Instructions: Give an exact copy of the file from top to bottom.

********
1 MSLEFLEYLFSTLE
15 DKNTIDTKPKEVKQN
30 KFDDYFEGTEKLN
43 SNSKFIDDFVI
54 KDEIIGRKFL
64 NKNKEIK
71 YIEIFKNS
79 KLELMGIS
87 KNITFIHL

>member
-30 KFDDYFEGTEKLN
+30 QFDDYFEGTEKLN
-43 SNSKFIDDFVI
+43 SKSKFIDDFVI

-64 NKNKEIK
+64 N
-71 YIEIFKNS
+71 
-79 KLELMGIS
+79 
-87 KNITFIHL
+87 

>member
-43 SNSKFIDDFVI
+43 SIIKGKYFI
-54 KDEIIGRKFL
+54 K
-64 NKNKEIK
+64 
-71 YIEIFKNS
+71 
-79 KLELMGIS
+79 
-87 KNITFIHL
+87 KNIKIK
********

1 MSLEFLEYLFSTLE
15 DKNTIDTKPKEVKQN
30 KFDDYFEGTEKLN
43 SNSKFIDDFVI
54 KDEIIGRKFL
64 NKNKEIK
71 YIEIFKNS
79 KLELMGIS
87 KNITFIHL

>member
-30 KFDDYFEGTEKLN
+30 QFDDYFEGTEKLN
-43 SNSKFIDDFVI
+43 SKSKFIDDFVI

-64 NKNKEIK
+64 N
-71 YIEIFKNS
+71 
-79 KLELMGIS
+79 
-87 KNITFIHL
+87 

>member
-43 SNSKFIDDFVI
+43 SIIKGKYFI
-54 KDEIIGRKFL
+54 K
-64 NKNKEIK
+64 
-71 YIEIFKNS
+71 
-79 KLELMGIS
+79 
-87 KNITFIHL
+87 KNIKIK